Venom: Let There Be Carnage opens exclusively in theaters on September 24, 2021.

Listing image by YouTube/Sony

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Sony says PS5 could be difficult to find into 2022

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Enlarge / This Sony engineer can get a PS5, but millions of others can’t, thanks to short supplies that are likely to continue.

Sony thinks demand could continue to outstrip supply of the PlayStation 5 into 2022. That’s according to a Bloomberg report citing a number of unnamed analysts who listened in on an explanatory call following Sony’s recent earnings report.

“I don’t think demand is calming down this year, and even if we secure a lot more devices and produce many more units of the PlayStation 5 next year, our supply wouldn’t be able to catch up with demand,” Sony CFO Hiroki Totoki reportedly said.

Sony has been warning for months that worldwide shortages of semiconductors and other components have made it hard to increase production for the PS5. But this is the most direct sign that those shortages will extend past this year and into the next.

Sony President and CEO Jim Ryan said in February that he expected PS5 supplies would “get better every month throughout 2021,” leading to “really decent numbers indeed” by the second half of this year. But Totoki amended that statement in April to say that it’s “not likely” Sony could “drastically increase the supply” before the company’s fiscal year ends in March 2022.

Supply problems aside, demand for the PS5 seems to be matching that of the early days of the PS4, which has sold over 115 million units to date. The PS5’s 7.8 million sales through March and 14.8 million additional projected sales in the current fiscal year are broadly in line with sales of the PlayStation 4 at the same point in its life cycle.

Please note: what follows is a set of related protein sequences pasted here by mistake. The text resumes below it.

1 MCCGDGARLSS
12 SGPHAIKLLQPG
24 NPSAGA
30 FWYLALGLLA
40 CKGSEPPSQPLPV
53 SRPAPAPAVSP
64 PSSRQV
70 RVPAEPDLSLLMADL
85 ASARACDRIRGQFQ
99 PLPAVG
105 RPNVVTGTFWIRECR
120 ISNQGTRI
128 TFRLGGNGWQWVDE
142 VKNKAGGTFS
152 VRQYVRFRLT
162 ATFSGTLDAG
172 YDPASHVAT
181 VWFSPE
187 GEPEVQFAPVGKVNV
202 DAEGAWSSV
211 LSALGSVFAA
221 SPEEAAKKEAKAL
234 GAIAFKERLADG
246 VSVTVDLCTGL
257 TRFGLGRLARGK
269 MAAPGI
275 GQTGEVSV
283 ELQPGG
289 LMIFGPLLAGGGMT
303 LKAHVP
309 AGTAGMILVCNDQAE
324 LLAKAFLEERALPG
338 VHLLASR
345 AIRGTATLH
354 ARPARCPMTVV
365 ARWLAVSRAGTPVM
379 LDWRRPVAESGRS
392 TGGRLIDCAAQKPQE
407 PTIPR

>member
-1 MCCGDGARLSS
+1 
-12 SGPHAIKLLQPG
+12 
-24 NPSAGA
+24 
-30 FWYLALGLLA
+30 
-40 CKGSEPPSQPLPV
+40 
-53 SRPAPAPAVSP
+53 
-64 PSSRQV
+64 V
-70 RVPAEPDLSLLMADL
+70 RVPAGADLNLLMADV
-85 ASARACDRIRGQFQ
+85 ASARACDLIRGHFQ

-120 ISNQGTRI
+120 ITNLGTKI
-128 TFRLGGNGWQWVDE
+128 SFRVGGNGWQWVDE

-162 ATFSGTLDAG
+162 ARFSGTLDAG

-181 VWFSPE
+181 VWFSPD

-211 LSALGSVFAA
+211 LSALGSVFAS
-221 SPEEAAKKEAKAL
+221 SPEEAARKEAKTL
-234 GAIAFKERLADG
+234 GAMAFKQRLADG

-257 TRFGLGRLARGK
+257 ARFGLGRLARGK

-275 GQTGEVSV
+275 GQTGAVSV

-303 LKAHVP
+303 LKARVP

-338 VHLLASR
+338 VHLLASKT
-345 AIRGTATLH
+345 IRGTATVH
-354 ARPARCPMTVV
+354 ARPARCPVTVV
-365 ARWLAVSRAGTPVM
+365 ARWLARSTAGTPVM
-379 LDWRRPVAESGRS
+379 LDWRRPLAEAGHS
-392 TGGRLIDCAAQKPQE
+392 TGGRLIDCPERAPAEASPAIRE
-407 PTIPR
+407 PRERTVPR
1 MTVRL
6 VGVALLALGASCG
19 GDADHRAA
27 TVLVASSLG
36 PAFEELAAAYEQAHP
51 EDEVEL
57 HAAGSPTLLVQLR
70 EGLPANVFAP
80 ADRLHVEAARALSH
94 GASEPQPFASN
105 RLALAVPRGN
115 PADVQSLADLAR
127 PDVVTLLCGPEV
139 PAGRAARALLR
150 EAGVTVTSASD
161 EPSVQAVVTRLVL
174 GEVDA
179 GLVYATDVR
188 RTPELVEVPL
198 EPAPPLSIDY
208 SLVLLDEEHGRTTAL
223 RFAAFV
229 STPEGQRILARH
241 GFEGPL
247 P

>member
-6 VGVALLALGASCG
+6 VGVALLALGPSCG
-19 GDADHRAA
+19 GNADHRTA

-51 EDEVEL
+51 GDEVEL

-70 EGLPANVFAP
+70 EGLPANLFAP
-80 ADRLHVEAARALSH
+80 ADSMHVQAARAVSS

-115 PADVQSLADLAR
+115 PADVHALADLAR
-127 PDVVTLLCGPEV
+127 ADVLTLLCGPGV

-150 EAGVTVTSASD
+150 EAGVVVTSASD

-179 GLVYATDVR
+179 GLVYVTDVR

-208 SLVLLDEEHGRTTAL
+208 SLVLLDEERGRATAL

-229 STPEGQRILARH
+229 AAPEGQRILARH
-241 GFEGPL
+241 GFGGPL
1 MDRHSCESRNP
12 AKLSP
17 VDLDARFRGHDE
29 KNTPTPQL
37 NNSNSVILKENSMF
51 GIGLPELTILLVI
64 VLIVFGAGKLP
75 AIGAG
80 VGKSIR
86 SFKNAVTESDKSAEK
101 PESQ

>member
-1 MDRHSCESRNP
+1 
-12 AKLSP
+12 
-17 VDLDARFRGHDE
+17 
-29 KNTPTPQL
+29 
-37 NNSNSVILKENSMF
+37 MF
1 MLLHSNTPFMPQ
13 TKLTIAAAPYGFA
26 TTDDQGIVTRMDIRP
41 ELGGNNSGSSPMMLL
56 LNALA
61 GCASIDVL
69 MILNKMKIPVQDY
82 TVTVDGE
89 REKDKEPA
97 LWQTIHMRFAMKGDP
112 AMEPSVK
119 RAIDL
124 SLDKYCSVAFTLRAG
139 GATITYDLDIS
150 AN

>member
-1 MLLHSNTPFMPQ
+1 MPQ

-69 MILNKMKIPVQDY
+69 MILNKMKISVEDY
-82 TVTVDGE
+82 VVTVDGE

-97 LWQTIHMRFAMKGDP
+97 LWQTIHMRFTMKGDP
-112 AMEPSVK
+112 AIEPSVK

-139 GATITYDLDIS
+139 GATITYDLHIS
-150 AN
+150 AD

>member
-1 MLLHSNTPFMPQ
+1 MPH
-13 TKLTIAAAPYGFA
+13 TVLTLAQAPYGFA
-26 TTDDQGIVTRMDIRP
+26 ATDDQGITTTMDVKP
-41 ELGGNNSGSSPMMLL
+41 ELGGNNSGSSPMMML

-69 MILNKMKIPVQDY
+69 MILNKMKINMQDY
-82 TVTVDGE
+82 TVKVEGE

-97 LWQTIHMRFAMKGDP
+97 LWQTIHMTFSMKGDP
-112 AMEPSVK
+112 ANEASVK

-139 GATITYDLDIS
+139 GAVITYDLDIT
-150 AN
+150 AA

But while the PS4 was in short supply in the early months of 2014, by August of that year, Wired was citing the lack of retail PS4 shortages as one reason behind the system’s unexpected success at the time. In other words, the difference between shelves full of PS4s and shelves empty of PS5s is due to the supply, not demand, levels between the two systems.

Totoki reportedly told analysts that he “can’t imagine demand dropping easily” for the PS5, and that situation would continue to put pressure on Sony to increase supplies in any way it can. But with the company already taking a loss on every system sold, spending more money to secure scarce chips over competitors could be difficult (if it’s possible at all).

Put it all together, and you have a situation that could mirror that of the Nintendo Wii, which remained hard to find on store shelves for well over a year after its late-2006 release. That situation got so bad that former Nintendo of America President Reggie Fils-Aime had to actively deny that there was a conspiracy to keep Wii supplies artificially low.

Today, of course, Nintendo is facing the same semiconductor shortages as Sony in trying to keep up with demand for the Switch, as are many carmakers. All told, it looks like the “big scramble” for silicon chips is set to continue for a while.

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New book Press Reset investigates the high human cost of game development

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Enlarge / Jason Schreier’s latest deep dive on the game industry is out on May 11 at all major booksellers.

Grand Central Publishing

Games industry journalist Jason Schreier has left his mark over the years by digging up behind-the-scenes dirt at sites like Kotaku and Bloomberg, but he may be best known for Blood, Sweat, and Pixels. This 2017 book broke down like a Schreier’s “greatest hits” collection: Every chapter followed a particular game and its lead studio through a wild “triple-A” period in the late ’00s and early ’10s.

If you’ve read BSP or any of Schreier’s other investigative stories, you’ll likely notice common threads at modern game studios, no matter which genre or specific company is involved. The first brilliant stroke of his newest book, Press Reset: Ruin and Recovery in the Game Industry, is to take that concept a step further. Individual games and studios get an occasional spotlight, but this time, Schreier often follows individual developer résumés to answer a few huge industry questions.